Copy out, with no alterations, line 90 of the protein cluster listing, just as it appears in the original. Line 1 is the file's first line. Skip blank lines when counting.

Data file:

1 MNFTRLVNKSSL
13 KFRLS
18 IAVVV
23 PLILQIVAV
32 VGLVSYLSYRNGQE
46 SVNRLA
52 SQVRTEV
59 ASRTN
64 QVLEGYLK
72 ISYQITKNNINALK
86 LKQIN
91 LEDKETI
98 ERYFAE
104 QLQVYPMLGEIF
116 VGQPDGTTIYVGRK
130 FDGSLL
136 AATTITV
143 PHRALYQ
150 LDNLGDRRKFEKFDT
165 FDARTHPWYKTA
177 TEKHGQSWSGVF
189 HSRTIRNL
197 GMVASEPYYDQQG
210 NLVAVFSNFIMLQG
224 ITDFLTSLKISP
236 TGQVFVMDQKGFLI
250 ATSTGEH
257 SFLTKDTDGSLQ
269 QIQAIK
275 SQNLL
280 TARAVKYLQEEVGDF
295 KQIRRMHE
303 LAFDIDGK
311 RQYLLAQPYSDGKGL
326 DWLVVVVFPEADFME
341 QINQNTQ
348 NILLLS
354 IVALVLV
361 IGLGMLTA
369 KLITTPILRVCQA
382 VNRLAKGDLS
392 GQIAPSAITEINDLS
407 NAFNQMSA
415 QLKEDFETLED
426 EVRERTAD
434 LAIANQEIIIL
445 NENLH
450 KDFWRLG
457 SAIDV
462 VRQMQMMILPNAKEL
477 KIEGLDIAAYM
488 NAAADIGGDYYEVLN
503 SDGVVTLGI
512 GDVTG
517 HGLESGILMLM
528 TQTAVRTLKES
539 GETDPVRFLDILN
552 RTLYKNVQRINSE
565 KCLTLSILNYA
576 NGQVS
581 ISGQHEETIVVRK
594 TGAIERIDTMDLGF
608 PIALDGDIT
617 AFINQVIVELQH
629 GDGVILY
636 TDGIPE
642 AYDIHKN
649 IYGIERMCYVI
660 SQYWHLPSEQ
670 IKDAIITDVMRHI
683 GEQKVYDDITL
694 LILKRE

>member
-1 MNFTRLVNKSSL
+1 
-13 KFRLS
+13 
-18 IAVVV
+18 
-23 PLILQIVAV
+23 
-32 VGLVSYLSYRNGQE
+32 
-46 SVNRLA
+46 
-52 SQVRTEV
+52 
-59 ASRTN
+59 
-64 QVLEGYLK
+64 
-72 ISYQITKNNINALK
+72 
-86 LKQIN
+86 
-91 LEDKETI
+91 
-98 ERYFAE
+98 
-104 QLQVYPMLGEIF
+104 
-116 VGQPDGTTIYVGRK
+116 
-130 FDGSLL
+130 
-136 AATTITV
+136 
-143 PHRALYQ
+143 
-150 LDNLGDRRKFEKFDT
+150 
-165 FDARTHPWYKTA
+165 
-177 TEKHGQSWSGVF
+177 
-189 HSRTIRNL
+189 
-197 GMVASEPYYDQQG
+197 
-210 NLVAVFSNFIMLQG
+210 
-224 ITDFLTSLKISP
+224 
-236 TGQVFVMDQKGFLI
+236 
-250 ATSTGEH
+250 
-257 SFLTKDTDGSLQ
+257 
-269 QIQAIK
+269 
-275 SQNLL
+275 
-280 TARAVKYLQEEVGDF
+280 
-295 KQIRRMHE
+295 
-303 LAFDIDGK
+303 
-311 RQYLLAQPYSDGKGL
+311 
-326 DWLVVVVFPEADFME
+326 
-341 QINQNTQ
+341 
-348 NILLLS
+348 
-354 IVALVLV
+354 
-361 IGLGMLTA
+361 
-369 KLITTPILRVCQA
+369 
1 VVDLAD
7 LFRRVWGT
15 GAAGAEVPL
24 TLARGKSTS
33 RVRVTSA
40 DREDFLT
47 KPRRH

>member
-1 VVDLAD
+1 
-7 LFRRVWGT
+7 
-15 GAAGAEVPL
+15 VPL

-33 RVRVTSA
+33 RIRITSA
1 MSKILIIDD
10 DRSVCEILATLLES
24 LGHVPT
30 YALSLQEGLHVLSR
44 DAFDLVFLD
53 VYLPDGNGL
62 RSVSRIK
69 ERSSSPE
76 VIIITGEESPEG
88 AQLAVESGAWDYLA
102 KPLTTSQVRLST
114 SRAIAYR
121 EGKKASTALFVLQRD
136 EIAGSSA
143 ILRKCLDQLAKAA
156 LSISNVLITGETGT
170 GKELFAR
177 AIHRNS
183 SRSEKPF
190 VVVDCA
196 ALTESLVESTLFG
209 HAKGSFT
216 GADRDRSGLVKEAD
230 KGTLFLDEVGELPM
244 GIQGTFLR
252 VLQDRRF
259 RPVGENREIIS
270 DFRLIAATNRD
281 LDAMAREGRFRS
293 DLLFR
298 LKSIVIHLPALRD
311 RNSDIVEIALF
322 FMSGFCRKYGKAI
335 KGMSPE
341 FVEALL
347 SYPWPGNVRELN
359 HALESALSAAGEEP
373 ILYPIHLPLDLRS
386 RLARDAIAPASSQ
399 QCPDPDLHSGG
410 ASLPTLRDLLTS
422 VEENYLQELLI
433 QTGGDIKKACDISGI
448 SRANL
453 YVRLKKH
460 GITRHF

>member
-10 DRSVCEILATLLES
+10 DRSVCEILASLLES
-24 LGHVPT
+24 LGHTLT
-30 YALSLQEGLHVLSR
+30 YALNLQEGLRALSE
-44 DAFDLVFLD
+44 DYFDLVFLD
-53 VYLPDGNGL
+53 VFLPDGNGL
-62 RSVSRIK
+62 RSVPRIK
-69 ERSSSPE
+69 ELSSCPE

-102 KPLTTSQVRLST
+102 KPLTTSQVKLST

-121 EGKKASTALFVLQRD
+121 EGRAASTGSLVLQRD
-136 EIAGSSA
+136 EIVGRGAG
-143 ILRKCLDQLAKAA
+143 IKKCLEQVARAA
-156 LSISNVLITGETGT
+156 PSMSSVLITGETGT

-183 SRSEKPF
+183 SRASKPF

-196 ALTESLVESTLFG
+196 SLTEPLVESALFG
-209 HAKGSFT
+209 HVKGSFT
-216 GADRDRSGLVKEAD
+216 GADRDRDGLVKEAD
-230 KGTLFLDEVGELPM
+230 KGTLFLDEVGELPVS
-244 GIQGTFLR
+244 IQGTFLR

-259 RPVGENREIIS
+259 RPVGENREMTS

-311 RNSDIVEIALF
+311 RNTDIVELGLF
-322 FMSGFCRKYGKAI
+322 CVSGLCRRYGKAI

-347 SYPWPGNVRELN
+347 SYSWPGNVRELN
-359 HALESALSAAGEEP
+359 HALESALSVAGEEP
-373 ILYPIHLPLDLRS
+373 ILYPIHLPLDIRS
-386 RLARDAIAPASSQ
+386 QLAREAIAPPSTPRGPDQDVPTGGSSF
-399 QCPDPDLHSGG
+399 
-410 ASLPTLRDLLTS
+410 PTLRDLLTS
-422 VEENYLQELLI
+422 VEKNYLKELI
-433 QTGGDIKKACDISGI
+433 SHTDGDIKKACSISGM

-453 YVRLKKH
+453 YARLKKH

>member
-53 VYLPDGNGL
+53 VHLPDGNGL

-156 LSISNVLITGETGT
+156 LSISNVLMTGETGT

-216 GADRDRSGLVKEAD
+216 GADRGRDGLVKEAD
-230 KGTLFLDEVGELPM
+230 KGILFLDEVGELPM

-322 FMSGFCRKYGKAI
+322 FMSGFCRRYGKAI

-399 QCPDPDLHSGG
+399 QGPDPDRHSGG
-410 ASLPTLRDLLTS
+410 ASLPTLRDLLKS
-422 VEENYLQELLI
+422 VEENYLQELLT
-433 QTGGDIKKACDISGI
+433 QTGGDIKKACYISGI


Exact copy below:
-64 QVLEGYLK